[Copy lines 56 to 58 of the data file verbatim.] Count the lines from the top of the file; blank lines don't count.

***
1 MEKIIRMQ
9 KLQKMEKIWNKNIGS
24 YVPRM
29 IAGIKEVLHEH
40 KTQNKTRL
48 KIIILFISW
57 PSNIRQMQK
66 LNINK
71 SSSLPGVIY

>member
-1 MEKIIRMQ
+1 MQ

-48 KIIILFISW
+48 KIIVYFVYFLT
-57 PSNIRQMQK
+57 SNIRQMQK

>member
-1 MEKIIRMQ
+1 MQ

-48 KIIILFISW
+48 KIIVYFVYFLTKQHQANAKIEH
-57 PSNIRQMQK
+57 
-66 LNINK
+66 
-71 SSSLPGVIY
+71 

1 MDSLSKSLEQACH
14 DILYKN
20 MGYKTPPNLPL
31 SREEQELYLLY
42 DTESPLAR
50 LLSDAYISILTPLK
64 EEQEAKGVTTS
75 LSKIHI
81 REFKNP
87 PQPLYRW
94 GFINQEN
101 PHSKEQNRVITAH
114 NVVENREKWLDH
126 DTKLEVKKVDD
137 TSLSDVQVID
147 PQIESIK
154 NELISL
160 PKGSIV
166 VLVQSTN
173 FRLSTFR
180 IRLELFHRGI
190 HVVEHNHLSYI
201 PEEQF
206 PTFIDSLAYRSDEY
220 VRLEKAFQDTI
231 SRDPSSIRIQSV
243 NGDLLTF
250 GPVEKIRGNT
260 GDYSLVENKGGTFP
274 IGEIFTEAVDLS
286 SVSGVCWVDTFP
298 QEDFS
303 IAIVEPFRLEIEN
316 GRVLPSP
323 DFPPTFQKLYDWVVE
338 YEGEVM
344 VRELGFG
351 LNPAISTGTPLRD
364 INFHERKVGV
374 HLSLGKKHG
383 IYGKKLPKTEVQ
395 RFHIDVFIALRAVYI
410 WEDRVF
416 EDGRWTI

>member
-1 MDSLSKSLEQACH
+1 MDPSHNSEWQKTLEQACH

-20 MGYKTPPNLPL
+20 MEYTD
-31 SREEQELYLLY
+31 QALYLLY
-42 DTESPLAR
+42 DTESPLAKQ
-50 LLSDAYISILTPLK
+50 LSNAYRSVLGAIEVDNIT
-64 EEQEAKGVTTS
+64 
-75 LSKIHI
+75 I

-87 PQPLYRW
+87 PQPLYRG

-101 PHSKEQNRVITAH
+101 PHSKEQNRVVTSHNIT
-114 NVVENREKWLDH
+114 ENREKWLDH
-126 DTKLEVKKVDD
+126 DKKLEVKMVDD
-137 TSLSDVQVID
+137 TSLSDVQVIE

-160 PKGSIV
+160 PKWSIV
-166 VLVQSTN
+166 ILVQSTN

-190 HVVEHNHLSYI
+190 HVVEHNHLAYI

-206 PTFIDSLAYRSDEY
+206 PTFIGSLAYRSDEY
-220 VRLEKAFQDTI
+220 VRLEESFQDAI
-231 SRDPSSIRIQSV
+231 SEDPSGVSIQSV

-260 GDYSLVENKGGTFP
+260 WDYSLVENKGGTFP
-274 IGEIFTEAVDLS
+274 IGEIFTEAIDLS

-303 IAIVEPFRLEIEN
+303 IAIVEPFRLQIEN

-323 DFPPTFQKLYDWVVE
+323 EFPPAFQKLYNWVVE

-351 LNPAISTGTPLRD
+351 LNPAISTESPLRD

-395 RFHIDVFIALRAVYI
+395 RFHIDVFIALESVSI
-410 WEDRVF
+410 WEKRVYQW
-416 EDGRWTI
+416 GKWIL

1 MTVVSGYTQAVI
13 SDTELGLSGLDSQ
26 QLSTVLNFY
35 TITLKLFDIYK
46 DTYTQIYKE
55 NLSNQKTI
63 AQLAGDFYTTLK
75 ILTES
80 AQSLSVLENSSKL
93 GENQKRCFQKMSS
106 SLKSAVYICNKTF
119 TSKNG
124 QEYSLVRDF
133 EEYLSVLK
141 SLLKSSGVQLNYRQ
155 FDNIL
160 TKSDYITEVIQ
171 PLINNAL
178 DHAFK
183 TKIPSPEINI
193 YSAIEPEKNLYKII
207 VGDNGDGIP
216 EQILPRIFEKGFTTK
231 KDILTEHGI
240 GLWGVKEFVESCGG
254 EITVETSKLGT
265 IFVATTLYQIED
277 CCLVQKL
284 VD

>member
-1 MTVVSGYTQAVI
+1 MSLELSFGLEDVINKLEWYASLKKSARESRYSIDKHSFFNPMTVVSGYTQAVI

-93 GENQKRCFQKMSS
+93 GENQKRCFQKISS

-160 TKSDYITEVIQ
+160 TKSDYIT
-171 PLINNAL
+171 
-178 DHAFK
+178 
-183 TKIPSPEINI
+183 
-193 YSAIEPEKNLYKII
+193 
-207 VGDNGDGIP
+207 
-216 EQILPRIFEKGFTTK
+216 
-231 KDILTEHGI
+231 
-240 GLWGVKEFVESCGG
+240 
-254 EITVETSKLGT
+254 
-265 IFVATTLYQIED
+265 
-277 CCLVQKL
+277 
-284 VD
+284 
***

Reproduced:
260 GDYSLVENKGGTFP
274 IGEIFTEAVDLS
286 SVSGVCWVDTFP